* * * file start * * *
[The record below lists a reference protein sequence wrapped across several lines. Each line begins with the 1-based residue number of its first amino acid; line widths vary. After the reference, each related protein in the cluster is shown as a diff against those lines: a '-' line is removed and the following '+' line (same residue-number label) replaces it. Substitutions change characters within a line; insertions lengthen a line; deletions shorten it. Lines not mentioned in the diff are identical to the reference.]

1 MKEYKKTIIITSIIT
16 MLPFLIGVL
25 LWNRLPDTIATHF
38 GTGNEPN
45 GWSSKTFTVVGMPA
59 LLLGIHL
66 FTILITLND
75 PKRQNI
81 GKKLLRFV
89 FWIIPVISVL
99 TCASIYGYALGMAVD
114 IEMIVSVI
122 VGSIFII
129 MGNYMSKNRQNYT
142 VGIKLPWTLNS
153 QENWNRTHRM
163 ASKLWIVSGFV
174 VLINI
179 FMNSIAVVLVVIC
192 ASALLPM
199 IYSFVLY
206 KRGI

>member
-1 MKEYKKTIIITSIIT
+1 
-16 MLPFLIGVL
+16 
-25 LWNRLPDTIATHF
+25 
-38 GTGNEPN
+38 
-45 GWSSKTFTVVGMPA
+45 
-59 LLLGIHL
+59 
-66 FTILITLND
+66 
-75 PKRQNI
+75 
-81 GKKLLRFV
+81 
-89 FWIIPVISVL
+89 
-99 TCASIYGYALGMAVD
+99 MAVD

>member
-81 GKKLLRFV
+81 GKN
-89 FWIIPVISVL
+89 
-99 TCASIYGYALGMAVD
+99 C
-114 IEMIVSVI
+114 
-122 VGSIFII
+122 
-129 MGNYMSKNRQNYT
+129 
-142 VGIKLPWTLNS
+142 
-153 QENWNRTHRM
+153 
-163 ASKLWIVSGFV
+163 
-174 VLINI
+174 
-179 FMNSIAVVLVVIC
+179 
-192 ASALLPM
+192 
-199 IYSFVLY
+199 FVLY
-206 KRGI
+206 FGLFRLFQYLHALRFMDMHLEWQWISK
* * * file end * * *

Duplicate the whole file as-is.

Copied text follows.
[The record below lists a reference protein sequence wrapped across several lines. Each line begins with the 1-based residue number of its first amino acid; line widths vary. After the reference, each related protein in the cluster is shown as a diff against those lines: a '-' line is removed and the following '+' line (same residue-number label) replaces it. Substitutions change characters within a line; insertions lengthen a line; deletions shorten it. Lines not mentioned in the diff are identical to the reference.]

1 MKEYKKTIIITSIIT
16 MLPFLIGVL
25 LWNRLPDTIATHF
38 GTGNEPN
45 GWSSKTFTVVGMPA
59 LLLGIHL
66 FTILITLND
75 PKRQNI
81 GKKLLRFV
89 FWIIPVISVL
99 TCASIYGYALGMAVD
114 IEMIVSVI
122 VGSIFII
129 MGNYMSKNRQNYT
142 VGIKLPWTLNS
153 QENWNRTHRM
163 ASKLWIVSGFV
174 VLINI
179 FMNSIAVVLVVIC
192 ASALLPM
199 IYSFVLY
206 KRGI

>member
-1 MKEYKKTIIITSIIT
+1 
-16 MLPFLIGVL
+16 
-25 LWNRLPDTIATHF
+25 
-38 GTGNEPN
+38 
-45 GWSSKTFTVVGMPA
+45 
-59 LLLGIHL
+59 
-66 FTILITLND
+66 
-75 PKRQNI
+75 
-81 GKKLLRFV
+81 
-89 FWIIPVISVL
+89 
-99 TCASIYGYALGMAVD
+99 MAVD

>member
-81 GKKLLRFV
+81 GKN
-89 FWIIPVISVL
+89 
-99 TCASIYGYALGMAVD
+99 C
-114 IEMIVSVI
+114 
-122 VGSIFII
+122 
-129 MGNYMSKNRQNYT
+129 
-142 VGIKLPWTLNS
+142 
-153 QENWNRTHRM
+153 
-163 ASKLWIVSGFV
+163 
-174 VLINI
+174 
-179 FMNSIAVVLVVIC
+179 
-192 ASALLPM
+192 
-199 IYSFVLY
+199 FVLY
-206 KRGI
+206 FGLFRLFQYLHALRFMDMHLEWQWISK